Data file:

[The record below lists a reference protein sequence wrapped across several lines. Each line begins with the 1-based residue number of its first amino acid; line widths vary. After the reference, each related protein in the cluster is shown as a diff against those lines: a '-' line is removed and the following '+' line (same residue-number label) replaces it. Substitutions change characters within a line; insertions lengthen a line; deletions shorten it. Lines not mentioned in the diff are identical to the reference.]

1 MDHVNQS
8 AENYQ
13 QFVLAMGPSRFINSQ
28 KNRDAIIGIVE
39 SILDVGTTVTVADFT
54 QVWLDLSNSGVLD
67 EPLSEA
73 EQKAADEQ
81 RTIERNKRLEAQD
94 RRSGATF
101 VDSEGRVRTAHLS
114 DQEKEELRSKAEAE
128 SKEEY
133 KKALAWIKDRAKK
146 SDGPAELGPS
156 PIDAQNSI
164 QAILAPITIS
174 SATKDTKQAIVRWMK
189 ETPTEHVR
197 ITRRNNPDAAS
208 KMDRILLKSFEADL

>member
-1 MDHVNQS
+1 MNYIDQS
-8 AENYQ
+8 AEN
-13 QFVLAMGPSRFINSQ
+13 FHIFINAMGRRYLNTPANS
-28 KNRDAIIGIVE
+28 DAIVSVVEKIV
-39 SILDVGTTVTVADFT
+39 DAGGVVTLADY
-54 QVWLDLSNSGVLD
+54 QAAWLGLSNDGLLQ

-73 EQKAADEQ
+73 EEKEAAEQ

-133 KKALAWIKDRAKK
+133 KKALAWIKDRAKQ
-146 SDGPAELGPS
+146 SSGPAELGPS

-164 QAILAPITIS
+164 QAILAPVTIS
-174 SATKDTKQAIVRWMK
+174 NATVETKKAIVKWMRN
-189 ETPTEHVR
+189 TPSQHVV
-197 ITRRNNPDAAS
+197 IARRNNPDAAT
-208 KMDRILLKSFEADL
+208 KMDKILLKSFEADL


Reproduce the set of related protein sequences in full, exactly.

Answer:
[The record below lists a reference protein sequence wrapped across several lines. Each line begins with the 1-based residue number of its first amino acid; line widths vary. After the reference, each related protein in the cluster is shown as a diff against those lines: a '-' line is removed and the following '+' line (same residue-number label) replaces it. Substitutions change characters within a line; insertions lengthen a line; deletions shorten it. Lines not mentioned in the diff are identical to the reference.]

1 MDHVNQS
8 AENYQ
13 QFVLAMGPSRFINSQ
28 KNRDAIIGIVE
39 SILDVGTTVTVADFT
54 QVWLDLSNSGVLD
67 EPLSEA
73 EQKAADEQ
81 RTIERNKRLEAQD
94 RRSGATF
101 VDSEGRVRTAHLS
114 DQEKEELRSKAEAE
128 SKEEY
133 KKALAWIKDRAKK
146 SDGPAELGPS
156 PIDAQNSI
164 QAILAPITIS
174 SATKDTKQAIVRWMK
189 ETPTEHVR
197 ITRRNNPDAAS
208 KMDRILLKSFEADL

>member
-1 MDHVNQS
+1 MNYIDQS
-8 AENYQ
+8 AEN
-13 QFVLAMGPSRFINSQ
+13 FHIFINAMGRRYLNTPANS
-28 KNRDAIIGIVE
+28 DAIVSVVEKIV
-39 SILDVGTTVTVADFT
+39 DAGGVVTLADY
-54 QVWLDLSNSGVLD
+54 QAAWLGLSNDGLLQ

-73 EQKAADEQ
+73 EEKEAAEQ

-133 KKALAWIKDRAKK
+133 KKALAWIKDRAKQ
-146 SDGPAELGPS
+146 SSGPAELGPS

-164 QAILAPITIS
+164 QAILAPVTIS
-174 SATKDTKQAIVRWMK
+174 NATVETKKAIVKWMRN
-189 ETPTEHVR
+189 TPSQHVV
-197 ITRRNNPDAAS
+197 IARRNNPDAAT
-208 KMDRILLKSFEADL
+208 KMDKILLKSFEADL